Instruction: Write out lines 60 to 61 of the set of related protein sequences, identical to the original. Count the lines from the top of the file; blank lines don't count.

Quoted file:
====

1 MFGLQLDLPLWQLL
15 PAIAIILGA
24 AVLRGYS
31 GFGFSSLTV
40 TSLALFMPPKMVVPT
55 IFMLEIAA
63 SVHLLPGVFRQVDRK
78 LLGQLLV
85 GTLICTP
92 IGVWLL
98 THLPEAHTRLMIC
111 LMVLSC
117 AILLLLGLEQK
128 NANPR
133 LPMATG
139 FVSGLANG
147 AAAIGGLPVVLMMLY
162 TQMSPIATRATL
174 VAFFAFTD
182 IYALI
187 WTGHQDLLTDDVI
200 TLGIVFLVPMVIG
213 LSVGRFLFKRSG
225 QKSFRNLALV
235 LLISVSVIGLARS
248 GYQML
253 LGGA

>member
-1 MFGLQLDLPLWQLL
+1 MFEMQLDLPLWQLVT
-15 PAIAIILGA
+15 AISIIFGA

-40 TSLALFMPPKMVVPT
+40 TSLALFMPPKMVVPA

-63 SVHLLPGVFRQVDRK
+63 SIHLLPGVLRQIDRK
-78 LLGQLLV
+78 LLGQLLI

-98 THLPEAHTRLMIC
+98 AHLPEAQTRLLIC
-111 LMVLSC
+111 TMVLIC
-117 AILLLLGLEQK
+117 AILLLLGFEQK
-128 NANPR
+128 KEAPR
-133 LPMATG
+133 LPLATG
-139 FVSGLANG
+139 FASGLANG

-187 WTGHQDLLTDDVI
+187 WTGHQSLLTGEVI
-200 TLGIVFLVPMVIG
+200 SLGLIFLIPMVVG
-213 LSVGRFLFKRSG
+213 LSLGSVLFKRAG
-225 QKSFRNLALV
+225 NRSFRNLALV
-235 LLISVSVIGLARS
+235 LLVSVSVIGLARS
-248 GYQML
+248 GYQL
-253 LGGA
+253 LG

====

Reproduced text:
+235 LLVSVSVIGLARS
-248 GYQML